Mineral surfaces are often proposed as the sites of critical processes in the emergence of life. Clay minerals in particular are thought to play significant roles in the origin of life including polymerizing, concentrating, organizing, and protecting biopolymers. In these scenarios, the impact of minerals on biopolymer folding is expected to influence evolutionary processes. These processes include both the initial emergence of functional structures in the presence of the mineral and the subsequent transition away from the mineral-Associated niche. The initial evolution of function depends upon the number and distribution of sequences capable of functioning in the presence of the mineral, and the transition to new environments depends upon the overlap between sequences that evolve on the mineral surface and sequences that can perform the same functions in the mineral's absence. To examine these processes, we evolved self-cleaving ribozymes in vitro in the presence or absence of Na-saturated montmorillonite clay mineral particles. Starting from a shared population of random sequences, RNA populations were evolved in parallel, along separate evolutionary trajectories. Comparative sequence analysis and activity assays show that the impact of this clay mineral on functional structure selection was minimal; it neither prevented common structures from emerging, nor did it promote the emergence of new structures. This suggests that montmorillonite does not improve RNA's ability to evolve functional structures; however, it also suggests that RNAs that do evolve in contact with montmorillonite retain the same structures in mineral-free environments, potentially facilitating an evolutionary transition away from a mineralassociated niche.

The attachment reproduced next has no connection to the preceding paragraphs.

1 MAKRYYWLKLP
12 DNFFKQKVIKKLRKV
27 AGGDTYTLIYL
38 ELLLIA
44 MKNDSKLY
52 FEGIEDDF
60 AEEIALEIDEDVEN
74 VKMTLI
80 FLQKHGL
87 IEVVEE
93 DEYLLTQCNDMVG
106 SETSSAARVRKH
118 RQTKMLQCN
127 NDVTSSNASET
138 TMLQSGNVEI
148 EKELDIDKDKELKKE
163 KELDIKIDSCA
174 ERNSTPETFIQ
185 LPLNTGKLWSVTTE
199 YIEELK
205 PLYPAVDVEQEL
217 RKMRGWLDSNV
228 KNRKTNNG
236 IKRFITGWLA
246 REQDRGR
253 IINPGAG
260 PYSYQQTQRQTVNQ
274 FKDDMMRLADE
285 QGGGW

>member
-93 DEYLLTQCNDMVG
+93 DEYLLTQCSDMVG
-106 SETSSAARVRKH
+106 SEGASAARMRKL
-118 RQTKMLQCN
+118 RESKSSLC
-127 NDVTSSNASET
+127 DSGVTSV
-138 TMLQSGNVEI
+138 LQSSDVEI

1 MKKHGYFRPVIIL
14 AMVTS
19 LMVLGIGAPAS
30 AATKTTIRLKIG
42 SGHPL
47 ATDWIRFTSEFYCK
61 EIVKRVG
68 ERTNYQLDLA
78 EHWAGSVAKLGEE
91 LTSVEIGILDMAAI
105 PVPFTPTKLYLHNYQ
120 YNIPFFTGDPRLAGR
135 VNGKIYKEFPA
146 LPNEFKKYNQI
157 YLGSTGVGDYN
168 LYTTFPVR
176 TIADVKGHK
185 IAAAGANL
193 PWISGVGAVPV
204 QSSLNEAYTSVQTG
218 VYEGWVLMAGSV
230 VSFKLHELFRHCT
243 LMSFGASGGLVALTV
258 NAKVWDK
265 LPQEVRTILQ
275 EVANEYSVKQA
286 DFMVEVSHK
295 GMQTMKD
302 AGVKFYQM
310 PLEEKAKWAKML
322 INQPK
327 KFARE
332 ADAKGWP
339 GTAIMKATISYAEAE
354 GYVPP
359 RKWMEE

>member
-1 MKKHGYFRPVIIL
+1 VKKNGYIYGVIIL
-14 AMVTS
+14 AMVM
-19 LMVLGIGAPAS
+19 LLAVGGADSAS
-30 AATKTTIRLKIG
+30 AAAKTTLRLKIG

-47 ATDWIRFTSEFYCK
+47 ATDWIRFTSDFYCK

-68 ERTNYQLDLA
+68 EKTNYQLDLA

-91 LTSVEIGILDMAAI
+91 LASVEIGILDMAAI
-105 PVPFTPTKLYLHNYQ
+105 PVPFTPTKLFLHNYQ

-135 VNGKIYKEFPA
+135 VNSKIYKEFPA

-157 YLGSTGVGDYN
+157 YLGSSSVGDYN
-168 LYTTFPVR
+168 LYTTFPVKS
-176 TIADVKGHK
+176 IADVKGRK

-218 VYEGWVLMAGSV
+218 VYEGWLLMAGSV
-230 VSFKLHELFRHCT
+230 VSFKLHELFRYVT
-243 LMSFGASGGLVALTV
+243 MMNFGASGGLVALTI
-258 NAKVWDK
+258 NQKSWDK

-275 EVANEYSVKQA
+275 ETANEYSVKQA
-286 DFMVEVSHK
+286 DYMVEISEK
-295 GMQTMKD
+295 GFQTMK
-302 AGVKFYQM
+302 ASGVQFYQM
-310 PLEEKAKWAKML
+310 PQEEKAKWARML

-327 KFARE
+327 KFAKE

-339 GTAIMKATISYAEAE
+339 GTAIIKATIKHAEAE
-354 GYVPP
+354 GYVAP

Stephenson, J. D., Popović, M., Bristow, T. F., & Ditzler, M. A. (2016). Evolution of ribozymes in the presence of a mineral surface. RNA, 22(12), 1893–1901. https://doi.org/10.1261/rna.057703.116